open access

Vol 18, No 1 (2014)
REVIEV
Published online: 2014-09-19
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Magnetic resonance imaging — a new quality in measurement of pulse wave velocity

Katarzyna Katulska, Anna Kociemba, Małgorzata Pyda
Nadciśnienie tętnicze 2014;18(1):47-50.

open access

Vol 18, No 1 (2014)
REVIEV
Published online: 2014-09-19

Abstract

Arterial stiffness assessed by measuring the speed of propagation of the pulse wave (PWV) is now widely recognized as an independent predictor of morbidity and mortality on diseases of the cardiovascular system.
Due to the simplicity and high predictive value of PWV, this parameter was incorporated into the recommendations of the European Society of Hypertension, and the value of PWV above 12 m/s has been added to the list of exponents of subclinical organ damage. Widely used non-invasive techniques are subject to errors arising primarily winding course of the aorta in the elderly and the overstatement of measurement in obese people.
Magnetic resonance imaging (MRI) is considered optimal, non-invasive method of imaging the aorta and large vessels elective. The main limitations of the method is the high cost and the relatively long duration of the study.
The advantage of the method of magnetic resonance imaging over other techniques is the direct measurement of the test and the possibility of aortic PWV assessment on any of its level. MRI can also specify a range of other parameters, such as the susceptibility of the vessel, or elasticity.
Pulse wave velocity measurement of the magnetic resonance is carried out using phase-coding sequences (PC), which allows imaging of the flow in the vessel.
Due to the limited availability of this technique are still difficult to study in large groups of patients that allow users to standardize the procedure, especially for the PWV in healthy subjects.

Abstract

Arterial stiffness assessed by measuring the speed of propagation of the pulse wave (PWV) is now widely recognized as an independent predictor of morbidity and mortality on diseases of the cardiovascular system.
Due to the simplicity and high predictive value of PWV, this parameter was incorporated into the recommendations of the European Society of Hypertension, and the value of PWV above 12 m/s has been added to the list of exponents of subclinical organ damage. Widely used non-invasive techniques are subject to errors arising primarily winding course of the aorta in the elderly and the overstatement of measurement in obese people.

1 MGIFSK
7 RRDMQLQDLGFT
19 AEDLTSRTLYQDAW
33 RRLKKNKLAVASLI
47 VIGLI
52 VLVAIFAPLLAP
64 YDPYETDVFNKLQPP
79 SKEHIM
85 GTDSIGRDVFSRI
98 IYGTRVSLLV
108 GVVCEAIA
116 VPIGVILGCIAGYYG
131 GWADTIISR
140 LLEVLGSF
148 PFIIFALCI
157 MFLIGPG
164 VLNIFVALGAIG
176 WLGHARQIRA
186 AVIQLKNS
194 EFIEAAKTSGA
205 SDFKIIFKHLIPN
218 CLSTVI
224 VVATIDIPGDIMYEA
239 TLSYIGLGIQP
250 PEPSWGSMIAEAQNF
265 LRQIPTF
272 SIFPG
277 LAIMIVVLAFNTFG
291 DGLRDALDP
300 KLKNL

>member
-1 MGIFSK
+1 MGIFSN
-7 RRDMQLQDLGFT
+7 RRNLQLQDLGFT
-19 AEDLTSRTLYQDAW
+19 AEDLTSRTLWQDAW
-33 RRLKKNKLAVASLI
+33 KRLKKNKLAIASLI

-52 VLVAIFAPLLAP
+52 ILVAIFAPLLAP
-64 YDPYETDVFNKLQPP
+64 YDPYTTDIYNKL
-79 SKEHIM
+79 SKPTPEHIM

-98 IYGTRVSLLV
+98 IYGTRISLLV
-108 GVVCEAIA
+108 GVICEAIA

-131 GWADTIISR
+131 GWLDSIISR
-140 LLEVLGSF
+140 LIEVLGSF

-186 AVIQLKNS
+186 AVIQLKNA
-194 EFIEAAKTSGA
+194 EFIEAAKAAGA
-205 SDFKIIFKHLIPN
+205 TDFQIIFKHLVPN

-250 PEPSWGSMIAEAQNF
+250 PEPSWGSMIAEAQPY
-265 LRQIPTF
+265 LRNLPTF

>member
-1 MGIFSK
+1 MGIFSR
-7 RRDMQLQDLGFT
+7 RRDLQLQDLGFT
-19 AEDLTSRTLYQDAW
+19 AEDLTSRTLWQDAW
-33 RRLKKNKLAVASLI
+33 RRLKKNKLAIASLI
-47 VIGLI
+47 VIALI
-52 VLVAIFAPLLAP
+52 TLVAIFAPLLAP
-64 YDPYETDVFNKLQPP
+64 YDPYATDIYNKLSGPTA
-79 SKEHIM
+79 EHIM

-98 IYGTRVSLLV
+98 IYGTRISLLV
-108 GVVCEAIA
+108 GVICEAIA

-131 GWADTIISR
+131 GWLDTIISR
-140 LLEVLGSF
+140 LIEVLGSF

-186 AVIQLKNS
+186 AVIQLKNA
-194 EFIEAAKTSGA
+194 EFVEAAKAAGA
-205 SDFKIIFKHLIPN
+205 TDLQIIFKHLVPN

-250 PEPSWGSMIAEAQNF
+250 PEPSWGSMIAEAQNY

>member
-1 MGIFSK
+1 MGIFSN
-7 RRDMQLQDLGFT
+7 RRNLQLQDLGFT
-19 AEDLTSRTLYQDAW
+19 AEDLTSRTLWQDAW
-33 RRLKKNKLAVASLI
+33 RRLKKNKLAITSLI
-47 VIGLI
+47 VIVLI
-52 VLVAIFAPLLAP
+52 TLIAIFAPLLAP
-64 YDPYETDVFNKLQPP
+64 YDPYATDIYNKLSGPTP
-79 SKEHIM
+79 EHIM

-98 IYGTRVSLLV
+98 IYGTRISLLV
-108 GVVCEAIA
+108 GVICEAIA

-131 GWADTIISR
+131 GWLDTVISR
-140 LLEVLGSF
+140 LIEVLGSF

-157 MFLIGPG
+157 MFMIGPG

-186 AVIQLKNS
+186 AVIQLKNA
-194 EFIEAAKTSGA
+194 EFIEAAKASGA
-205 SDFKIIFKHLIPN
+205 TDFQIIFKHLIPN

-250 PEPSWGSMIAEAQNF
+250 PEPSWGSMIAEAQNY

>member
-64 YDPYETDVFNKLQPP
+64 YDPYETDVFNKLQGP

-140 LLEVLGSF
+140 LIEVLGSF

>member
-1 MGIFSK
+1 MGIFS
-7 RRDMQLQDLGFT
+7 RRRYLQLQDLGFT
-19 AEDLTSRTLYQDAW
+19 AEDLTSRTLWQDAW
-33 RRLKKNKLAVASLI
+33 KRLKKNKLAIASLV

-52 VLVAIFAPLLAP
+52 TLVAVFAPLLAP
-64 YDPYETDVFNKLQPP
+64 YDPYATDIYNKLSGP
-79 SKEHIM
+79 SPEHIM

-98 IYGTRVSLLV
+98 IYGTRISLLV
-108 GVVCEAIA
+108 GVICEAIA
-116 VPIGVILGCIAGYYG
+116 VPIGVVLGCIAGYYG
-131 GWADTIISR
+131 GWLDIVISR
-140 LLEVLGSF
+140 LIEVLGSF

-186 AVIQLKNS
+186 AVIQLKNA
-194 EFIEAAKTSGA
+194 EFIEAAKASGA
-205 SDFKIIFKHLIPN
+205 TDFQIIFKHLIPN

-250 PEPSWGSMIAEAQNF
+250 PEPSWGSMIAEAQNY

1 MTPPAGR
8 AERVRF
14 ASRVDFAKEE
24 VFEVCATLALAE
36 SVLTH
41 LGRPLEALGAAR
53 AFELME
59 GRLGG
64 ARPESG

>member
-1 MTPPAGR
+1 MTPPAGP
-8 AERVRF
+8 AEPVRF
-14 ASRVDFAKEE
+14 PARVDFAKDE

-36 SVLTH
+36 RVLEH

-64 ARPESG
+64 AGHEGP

Magnetic resonance imaging (MRI) is considered optimal, non-invasive method of imaging the aorta and large vessels elective. The main limitations of the method is the high cost and the relatively long duration of the study.
The advantage of the method of magnetic resonance imaging over other techniques is the direct measurement of the test and the possibility of aortic PWV assessment on any of its level. MRI can also specify a range of other parameters, such as the susceptibility of the vessel, or elasticity.
Pulse wave velocity measurement of the magnetic resonance is carried out using phase-coding sequences (PC), which allows imaging of the flow in the vessel.
Due to the limited availability of this technique are still difficult to study in large groups of patients that allow users to standardize the procedure, especially for the PWV in healthy subjects.
Get Citation

Keywords

arterial stiffness, pulse wave velocity (PWV), magnetic resonance imaging

About this article
Title

Magnetic resonance imaging — a new quality in measurement of pulse wave velocity

Journal

Arterial Hypertension

Issue

Vol 18, No 1 (2014)

Pages

47-50

Published online

2014-09-19

Bibliographic record

Nadciśnienie tętnicze 2014;18(1):47-50.

Keywords

arterial stiffness
pulse wave velocity (PWV)
magnetic resonance imaging

Authors

Katarzyna Katulska
Anna Kociemba
Małgorzata Pyda

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